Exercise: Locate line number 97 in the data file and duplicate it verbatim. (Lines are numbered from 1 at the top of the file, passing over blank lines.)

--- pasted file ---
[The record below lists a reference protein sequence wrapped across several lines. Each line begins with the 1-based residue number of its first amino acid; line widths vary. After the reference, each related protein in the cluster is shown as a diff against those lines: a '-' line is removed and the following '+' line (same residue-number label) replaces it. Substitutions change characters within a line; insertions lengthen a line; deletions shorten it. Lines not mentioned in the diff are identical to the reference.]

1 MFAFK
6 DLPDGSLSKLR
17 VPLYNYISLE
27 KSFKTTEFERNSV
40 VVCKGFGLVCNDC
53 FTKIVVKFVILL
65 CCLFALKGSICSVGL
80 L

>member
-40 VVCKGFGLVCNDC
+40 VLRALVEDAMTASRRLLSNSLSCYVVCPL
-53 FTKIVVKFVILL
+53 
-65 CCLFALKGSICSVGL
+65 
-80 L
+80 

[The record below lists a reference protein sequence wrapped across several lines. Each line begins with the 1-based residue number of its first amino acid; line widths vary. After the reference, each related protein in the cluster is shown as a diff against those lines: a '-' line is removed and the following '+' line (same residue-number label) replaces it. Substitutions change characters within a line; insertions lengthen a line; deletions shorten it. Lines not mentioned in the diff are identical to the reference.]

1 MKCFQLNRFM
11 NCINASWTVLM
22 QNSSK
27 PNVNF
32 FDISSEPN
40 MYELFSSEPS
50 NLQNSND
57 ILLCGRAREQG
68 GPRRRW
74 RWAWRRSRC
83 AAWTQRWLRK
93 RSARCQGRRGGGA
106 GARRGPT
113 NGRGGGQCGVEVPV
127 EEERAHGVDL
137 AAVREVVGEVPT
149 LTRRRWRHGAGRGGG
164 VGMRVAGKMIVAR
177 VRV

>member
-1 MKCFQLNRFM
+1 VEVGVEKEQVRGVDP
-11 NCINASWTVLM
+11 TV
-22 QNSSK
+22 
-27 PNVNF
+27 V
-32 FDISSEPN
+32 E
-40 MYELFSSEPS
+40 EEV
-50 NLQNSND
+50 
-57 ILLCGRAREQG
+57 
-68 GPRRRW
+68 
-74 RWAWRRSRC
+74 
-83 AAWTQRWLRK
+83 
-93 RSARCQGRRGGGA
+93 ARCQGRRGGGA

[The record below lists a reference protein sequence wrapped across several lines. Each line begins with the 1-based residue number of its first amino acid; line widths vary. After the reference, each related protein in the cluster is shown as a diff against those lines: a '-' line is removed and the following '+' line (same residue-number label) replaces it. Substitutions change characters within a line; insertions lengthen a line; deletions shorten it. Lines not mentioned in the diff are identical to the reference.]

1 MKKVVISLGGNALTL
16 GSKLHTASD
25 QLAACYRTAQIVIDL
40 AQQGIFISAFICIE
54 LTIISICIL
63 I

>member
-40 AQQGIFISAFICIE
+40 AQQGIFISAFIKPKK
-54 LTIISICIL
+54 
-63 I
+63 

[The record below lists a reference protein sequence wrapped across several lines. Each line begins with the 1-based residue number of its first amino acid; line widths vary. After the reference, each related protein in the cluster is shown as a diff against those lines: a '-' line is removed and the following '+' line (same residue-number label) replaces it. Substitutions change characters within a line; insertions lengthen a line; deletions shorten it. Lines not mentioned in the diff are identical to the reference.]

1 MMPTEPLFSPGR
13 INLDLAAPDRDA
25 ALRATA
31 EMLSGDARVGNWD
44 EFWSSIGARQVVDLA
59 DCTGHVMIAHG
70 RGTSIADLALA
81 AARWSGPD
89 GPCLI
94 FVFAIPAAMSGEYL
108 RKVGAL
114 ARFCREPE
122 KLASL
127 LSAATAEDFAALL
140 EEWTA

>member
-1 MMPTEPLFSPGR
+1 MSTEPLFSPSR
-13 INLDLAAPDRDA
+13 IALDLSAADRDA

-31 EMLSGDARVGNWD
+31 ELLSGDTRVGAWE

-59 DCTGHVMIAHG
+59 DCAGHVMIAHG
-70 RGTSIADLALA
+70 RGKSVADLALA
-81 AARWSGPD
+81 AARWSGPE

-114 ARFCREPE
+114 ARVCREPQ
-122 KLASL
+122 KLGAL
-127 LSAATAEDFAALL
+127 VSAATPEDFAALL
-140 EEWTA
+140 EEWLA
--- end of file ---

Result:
-13 INLDLAAPDRDA